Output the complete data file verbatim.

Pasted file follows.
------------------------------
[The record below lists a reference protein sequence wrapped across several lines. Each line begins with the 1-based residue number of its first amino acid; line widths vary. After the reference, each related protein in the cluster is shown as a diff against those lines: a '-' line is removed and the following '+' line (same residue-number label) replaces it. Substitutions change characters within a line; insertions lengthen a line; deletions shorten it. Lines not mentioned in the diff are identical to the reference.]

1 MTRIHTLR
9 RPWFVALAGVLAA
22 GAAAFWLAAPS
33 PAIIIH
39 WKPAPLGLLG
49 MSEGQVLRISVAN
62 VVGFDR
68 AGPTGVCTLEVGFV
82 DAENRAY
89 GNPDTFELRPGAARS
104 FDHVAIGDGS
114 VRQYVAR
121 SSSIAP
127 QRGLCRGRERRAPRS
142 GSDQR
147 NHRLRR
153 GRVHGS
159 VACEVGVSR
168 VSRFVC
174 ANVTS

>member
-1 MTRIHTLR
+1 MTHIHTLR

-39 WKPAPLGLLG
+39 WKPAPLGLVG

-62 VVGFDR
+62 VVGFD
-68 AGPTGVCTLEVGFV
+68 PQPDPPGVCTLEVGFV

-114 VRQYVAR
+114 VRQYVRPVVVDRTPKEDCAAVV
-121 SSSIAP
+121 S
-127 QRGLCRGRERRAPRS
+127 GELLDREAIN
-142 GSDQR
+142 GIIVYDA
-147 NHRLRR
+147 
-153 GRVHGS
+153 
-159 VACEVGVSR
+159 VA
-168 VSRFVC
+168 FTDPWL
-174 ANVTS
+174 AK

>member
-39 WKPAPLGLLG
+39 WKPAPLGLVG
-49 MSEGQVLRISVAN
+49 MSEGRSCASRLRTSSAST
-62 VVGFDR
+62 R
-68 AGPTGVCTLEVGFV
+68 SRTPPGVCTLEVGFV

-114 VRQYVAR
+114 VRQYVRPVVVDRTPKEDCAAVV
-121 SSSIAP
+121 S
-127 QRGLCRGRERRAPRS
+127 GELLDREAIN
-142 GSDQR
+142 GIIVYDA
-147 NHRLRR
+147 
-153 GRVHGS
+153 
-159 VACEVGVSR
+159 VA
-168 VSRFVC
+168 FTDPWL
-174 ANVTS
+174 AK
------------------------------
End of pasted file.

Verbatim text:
[The record below lists a reference protein sequence wrapped across several lines. Each line begins with the 1-based residue number of its first amino acid; line widths vary. After the reference, each related protein in the cluster is shown as a diff against those lines: a '-' line is removed and the following '+' line (same residue-number label) replaces it. Substitutions change characters within a line; insertions lengthen a line; deletions shorten it. Lines not mentioned in the diff are identical to the reference.]

1 MTRIHTLR
9 RPWFVALAGVLAA
22 GAAAFWLAAPS
33 PAIIIH
39 WKPAPLGLLG
49 MSEGQVLRISVAN
62 VVGFDR
68 AGPTGVCTLEVGFV
82 DAENRAY
89 GNPDTFELRPGAARS
104 FDHVAIGDGS
114 VRQYVAR
121 SSSIAP
127 QRGLCRGRERRAPRS
142 GSDQR
147 NHRLRR
153 GRVHGS
159 VACEVGVSR
168 VSRFVC
174 ANVTS

>member
-1 MTRIHTLR
+1 MTHIHTLR

-39 WKPAPLGLLG
+39 WKPAPLGLVG

-62 VVGFDR
+62 VVGFD
-68 AGPTGVCTLEVGFV
+68 PQPDPPGVCTLEVGFV

-114 VRQYVAR
+114 VRQYVRPVVVDRTPKEDCAAVV
-121 SSSIAP
+121 S
-127 QRGLCRGRERRAPRS
+127 GELLDREAIN
-142 GSDQR
+142 GIIVYDA
-147 NHRLRR
+147 
-153 GRVHGS
+153 
-159 VACEVGVSR
+159 VA
-168 VSRFVC
+168 FTDPWL
-174 ANVTS
+174 AK

>member
-39 WKPAPLGLLG
+39 WKPAPLGLVG
-49 MSEGQVLRISVAN
+49 MSEGRSCASRLRTSSAST
-62 VVGFDR
+62 R
-68 AGPTGVCTLEVGFV
+68 SRTPPGVCTLEVGFV

-114 VRQYVAR
+114 VRQYVRPVVVDRTPKEDCAAVV
-121 SSSIAP
+121 S
-127 QRGLCRGRERRAPRS
+127 GELLDREAIN
-142 GSDQR
+142 GIIVYDA
-147 NHRLRR
+147 
-153 GRVHGS
+153 
-159 VACEVGVSR
+159 VA
-168 VSRFVC
+168 FTDPWL
-174 ANVTS
+174 AK